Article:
Every member of a police crowd-control unit in the US city of Portland has resigned after one of its officers was indicted on an assault charge.
The charge stemmed from violent anti-racism protests that rocked the city, in the state of Oregon, last year.
Prosecutors allege the officer used “excessive and unlawful use of force” against a protester in August 2020.
But Portland’s police union described the decision to prosecute the officer as “politically driven”.
The crowd-control unit, known as the Rapid Response Team (RRT), comprised about 50 police officers. They serve in the team voluntarily and are deployed during events such as riots, large-scale searches or disaster situations.
In a statement, Portland police said members had “left their voluntary positions and no longer comprise a team”. It said the officers would continue in their regular assignments.
Portland experienced weeks of protests against racism and police brutality following the death of George Floyd, an unarmed black man, in Minneapolis, Minnesota, in May.
Amid widespread rioting, vandalism and arson that often took place at night, the RTT was sent in to disperse crowds.
The then Trump administration also sent federal security forces to the city in July to protect federal buildings that were being vandalised. However, their deployment exacerbated civil unrest, especially when footage emerged of protesters being grabbed off the street by federal officers and forced into unmarked cars.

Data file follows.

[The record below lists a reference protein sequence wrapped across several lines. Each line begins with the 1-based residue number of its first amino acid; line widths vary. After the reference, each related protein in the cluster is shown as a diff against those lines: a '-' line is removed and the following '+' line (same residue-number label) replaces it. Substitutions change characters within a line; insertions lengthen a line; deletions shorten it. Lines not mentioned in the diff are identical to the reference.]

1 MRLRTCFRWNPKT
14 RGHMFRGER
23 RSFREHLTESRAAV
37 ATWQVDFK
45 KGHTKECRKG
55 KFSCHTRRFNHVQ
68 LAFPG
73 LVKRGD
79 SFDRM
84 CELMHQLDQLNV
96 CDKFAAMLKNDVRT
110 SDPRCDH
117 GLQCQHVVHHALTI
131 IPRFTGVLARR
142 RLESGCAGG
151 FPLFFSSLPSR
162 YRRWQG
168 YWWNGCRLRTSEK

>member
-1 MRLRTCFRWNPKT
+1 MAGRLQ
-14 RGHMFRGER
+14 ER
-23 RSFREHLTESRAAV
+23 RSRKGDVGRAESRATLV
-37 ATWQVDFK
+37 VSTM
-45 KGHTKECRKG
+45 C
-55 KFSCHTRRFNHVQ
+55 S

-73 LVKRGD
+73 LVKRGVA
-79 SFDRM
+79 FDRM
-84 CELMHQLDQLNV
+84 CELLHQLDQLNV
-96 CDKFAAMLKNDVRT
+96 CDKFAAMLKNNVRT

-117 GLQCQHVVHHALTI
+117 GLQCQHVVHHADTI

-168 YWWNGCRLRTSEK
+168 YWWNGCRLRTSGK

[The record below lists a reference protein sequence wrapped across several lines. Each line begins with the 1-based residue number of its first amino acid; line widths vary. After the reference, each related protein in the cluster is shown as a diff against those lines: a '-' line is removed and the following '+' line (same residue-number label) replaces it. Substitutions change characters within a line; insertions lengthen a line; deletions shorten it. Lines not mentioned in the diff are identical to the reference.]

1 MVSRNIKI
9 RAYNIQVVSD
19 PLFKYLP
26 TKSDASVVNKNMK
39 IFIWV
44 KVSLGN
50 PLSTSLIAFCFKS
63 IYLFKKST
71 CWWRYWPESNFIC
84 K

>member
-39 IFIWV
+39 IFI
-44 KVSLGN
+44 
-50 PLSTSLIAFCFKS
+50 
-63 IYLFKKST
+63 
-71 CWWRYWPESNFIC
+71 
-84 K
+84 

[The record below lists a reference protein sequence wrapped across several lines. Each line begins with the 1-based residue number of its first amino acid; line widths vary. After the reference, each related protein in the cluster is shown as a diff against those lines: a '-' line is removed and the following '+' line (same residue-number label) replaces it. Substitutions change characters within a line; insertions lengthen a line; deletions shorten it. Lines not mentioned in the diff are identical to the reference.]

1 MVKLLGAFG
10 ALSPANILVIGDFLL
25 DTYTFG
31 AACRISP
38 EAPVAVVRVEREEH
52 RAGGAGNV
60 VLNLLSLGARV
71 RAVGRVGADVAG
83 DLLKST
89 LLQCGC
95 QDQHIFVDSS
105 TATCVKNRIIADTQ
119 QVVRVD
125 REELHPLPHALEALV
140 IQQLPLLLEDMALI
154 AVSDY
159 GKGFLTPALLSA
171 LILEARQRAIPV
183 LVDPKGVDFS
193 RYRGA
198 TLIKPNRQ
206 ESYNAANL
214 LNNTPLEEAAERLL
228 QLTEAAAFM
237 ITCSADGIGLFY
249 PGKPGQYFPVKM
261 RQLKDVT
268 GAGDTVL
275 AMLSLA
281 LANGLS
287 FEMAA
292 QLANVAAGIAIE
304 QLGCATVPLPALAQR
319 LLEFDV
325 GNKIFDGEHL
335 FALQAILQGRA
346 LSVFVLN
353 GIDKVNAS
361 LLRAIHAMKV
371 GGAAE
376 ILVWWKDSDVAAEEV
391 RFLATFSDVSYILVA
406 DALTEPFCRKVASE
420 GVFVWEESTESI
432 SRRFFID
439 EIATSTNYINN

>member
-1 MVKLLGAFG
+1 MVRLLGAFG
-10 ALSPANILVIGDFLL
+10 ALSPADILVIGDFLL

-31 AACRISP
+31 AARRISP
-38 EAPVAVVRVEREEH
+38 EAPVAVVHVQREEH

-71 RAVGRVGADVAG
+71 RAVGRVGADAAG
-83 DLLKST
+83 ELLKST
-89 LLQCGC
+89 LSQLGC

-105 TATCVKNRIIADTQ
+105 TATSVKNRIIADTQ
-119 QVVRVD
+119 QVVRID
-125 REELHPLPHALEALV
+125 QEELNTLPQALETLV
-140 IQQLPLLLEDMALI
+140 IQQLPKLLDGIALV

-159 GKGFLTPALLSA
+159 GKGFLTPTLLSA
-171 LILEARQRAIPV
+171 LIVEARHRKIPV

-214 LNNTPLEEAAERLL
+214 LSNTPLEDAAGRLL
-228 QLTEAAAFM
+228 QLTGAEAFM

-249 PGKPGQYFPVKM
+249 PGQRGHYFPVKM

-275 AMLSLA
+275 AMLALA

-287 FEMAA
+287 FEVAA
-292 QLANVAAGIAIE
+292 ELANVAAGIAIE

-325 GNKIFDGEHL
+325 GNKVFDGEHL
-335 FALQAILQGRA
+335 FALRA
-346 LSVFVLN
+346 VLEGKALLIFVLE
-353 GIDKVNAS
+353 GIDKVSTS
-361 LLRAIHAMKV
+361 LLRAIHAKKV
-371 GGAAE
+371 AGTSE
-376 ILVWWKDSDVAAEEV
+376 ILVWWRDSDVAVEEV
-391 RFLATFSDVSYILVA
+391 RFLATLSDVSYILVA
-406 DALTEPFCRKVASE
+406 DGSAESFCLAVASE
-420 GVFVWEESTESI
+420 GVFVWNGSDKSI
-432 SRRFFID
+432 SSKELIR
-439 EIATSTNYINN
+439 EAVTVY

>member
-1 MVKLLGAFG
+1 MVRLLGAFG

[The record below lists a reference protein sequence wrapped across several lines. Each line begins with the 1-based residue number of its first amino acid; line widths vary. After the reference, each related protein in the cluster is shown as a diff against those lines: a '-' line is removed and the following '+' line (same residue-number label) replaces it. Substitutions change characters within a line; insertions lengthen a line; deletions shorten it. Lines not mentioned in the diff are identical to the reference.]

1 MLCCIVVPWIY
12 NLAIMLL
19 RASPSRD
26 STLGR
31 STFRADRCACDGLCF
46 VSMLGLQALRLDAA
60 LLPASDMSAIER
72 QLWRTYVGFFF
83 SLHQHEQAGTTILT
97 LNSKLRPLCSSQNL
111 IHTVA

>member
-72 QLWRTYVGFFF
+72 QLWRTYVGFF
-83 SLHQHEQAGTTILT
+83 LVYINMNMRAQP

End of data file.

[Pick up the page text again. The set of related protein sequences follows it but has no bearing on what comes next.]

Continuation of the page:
Earlier this week, a grand jury decided to indict Portland police officer Corey Budworth with one count of fourth-degree assault – the first RTT member to face criminal prosecution stemming from the protests.
Video of the incident purportedly shows an officer using his baton to push a woman to the ground and then pushing the baton into her face, the New York Times reported.
The Portland Police Association said the officer had been “caught in the crossfire of agenda-driven city leaders and a politicised criminal justice system”.
Acting Portland Police Chief Chris Davis said the mass resignations came after “a very long complicated history of things that have gone on over the last 14 months”.
“I don’t think it is just an indictment that caused this to happen,” he told reporters.
“Our entire organisation has been put through something none of us have ever seen through our careers – and at a level and intensity that I don’t think any other city in the United States has experienced,” he added.
Last October, the then police association president, Daryl Turner, wrote a letter to the city’s mayor and police chief asking them to “stand up and publicly support police bureau members who voluntarily serve on the Rapid Response Team”.
“Our RRT members do not volunteer to have Molotov cocktails, fireworks, explosives, rocks, bottles, urine, faeces and other dangerous objects thrown at them,” he wrote.